The goal of this new consciousness was to give the disenfranchised, unenlightened, ghetto-confined Jew hope for the future, an optimism that some day they might leave the troubled lands in which they dwelt and become, in the words of Hatiqvah, “‘Am hofshi be-artzeinu.” A free people in our own land. Naftali Herz Imber penned those words in 1878, in response to the establishment of the new Jewish settlement of Petah Tiqvah (literally, “the opening of hope”), now a major suburb of Tel Aviv.
The Jews of Russia began their transition from individuals to nationhood, not unlike the transition seen in Parashat Shemot.
Over the next few decades, other groups began to advocate for their own variations on the Zionist dream, culminating with the First Zionist Congress, held in Basel, Switzerland in 1897.
113 years later, today’s Israel is a complex, multi-faceted, staunchly democratic society that still reflects the Zionist attempt to fuse the personal and the national.
For example, when I was there, the newspapers reported a kick-off party celebrating the establishment, in Jerusalem, of a new, secular yeshiva. The goal of this yeshiva is to encourage non-religious Israeli young people to wrestle with their Jewish identity by studying the great works of secular Jewish and Zionist thinkers as well as the non-halakhic portions of rabbinic literature. One of the founders, a young man named Ariel Levinson, identified this as “an experiment in Judaism.”
Another example: during my two-week visit, the winter rains were long overdue. (These are the same rains that we mentioned in this morning’s Shaharit Amidah, and will do so again in a few minutes, with the line “mashiv haruah umorid hagashem.”) This lack of rain is partly to blame for the great fire, but also has caused the water level of the Kinneret to descend past the “red line,” the point at which the salt content of the water is too high, to the “black line,” below which water can no longer be pumped from it for fear of damaging the water infrastructure.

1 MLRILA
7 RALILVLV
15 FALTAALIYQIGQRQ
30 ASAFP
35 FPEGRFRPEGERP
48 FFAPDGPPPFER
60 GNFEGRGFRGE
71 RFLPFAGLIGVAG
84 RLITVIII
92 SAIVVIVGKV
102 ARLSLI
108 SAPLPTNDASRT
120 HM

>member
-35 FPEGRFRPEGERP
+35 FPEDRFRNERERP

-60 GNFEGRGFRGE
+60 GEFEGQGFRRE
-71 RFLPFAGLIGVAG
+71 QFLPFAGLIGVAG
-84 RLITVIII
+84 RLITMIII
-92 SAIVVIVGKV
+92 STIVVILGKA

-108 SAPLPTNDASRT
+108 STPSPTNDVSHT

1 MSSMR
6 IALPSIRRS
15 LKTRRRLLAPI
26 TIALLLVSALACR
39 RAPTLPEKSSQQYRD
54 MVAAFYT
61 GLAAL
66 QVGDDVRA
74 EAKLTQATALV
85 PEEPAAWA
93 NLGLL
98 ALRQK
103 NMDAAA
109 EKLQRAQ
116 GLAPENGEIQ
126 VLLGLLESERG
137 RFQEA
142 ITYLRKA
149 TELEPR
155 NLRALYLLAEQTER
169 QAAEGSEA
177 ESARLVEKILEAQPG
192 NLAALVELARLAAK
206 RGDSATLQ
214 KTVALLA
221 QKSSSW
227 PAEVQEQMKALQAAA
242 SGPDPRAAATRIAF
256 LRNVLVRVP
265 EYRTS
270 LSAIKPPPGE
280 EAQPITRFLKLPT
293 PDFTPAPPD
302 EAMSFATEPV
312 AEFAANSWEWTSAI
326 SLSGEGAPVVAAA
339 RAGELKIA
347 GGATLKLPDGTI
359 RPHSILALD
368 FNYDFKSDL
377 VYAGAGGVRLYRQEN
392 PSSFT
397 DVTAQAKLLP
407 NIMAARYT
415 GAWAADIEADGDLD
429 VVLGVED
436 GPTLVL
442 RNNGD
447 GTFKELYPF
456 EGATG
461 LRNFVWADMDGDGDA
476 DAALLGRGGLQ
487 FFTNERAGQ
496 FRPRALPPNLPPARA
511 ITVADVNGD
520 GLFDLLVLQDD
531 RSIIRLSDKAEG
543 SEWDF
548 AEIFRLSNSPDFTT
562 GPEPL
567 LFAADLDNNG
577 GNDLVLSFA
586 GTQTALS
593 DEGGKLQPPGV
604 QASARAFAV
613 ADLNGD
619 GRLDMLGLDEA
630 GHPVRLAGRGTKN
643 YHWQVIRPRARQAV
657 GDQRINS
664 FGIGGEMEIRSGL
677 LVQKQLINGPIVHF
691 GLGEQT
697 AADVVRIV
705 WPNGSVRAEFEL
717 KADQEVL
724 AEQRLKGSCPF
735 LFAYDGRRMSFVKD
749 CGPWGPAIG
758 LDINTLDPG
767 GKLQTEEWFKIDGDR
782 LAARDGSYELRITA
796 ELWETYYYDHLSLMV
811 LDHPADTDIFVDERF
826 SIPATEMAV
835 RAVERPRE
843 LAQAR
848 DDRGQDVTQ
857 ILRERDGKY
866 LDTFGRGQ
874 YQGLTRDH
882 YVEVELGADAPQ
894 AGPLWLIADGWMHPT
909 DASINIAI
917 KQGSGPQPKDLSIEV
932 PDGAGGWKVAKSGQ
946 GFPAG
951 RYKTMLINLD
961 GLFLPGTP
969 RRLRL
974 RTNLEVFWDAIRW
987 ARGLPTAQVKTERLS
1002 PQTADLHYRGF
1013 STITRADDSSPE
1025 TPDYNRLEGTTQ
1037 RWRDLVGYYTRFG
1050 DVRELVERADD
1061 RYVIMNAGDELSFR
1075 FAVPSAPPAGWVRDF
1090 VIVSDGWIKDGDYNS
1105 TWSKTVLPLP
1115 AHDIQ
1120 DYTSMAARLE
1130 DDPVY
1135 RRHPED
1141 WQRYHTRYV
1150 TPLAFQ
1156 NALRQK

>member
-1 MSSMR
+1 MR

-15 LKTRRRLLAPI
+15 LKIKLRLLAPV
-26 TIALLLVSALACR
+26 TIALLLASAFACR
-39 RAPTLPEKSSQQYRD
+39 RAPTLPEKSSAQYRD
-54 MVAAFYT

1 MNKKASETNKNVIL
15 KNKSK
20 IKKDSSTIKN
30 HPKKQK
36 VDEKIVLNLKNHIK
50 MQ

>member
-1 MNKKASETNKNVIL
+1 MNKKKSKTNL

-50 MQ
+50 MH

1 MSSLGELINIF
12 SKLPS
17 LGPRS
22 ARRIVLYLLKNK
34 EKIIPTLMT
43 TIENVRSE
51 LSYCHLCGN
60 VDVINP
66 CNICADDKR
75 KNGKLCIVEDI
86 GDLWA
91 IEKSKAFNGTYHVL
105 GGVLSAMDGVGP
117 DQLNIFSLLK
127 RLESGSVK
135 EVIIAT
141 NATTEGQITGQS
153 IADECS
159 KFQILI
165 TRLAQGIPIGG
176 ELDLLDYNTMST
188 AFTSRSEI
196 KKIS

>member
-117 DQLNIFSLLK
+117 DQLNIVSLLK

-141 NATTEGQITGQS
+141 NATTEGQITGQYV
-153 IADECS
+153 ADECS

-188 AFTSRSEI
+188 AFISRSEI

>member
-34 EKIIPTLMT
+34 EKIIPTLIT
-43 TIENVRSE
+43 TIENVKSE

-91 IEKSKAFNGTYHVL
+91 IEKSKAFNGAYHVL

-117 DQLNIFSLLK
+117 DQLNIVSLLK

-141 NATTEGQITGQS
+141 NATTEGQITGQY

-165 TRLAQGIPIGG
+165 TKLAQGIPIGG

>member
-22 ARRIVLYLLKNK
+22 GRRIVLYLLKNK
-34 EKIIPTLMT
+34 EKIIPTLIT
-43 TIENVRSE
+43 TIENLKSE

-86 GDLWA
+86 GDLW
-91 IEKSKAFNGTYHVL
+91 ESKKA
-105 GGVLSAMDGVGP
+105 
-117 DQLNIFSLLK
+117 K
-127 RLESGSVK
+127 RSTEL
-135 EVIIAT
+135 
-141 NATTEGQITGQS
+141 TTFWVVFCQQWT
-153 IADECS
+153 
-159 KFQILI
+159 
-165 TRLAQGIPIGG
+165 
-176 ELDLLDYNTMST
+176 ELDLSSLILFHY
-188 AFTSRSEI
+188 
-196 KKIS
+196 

To help ameliorate the situation (or at least to raise awareness), the Chief Rabbis of Israel wrote a new prayer for rain, and while I was there held special ceremonies at the Kotel to pray for the advent of rain.
What do these example point to? That Zionism and medinat yisrael, the modern State of Israel, as Dr. Kenneth Stein of Emory University put it, are the newest plank in Judaism. Zionism fundamentally changed the nature of the Jewish religion, because we now relate to God and other nations once again as a people, and not merely as individuals davening in a minyan, scattered about the world. That the modern Jewish nation-state is the completion not only of “hatiqvah bat shenot alpayim,” the hope that comes from 2000 years of yearning, but also, in effect, the transition to modern nationhood that began with the Israelites’ descent into Egypt detailed in today’s parashah.
As further evidence, I’ll point out a new tool I discovered this past week. It’s an application in Google Books called the Ngram Viewer, and it instantly searches the 5.6 million books that Google Books has scanned to date for any search terms that you want. It also graphs the data, so that you can compare the number of occurrences of one term against another.
So a couple of days ago I tried this with the terms “Zionism” and “Jewish nation.” “Zionism,” of course, did not occur in English-language books before the 1880s, because the concept had not reached fruition. The term, “Jewish nation,” prior to late 19th c., always appeared in a Biblical context. There was no contemporary concept of the Jewish nation outside of our ancient texts, both for the Jews and the non-Jews. The Zionist movement changed that.
Every time I come back from Israel, I am reminded that, although I love Great Neck and I love my work here at TI, and I am as American as the next guy, on some level Israel is my home. It’s the home of all of us. In some ways, I am aware of a fundamental yearning, the aforementioned “hatiqvah bat shenot alpayim” - “the hope of 2000 years,” that tells me to pick up and go. And maybe someday I will. For good. (Judy and I often fantasize about the newly-gentrified and very cool Neve Tsedeq neighborhood, in the oldest part of Tel Aviv.)
And so, as I wept over the Jewish Week two weeks back, I reflected (in my jetlagged haze) on the power of nationhood, on the transformation of a largely powerless, dispersed people into a unified political force. (Well, somewhat unified, anyway.) We may not be on good terms with everybody, but we are literally and figuratively on the map. That should never be taken lightly, nor should it ever be taken for granted.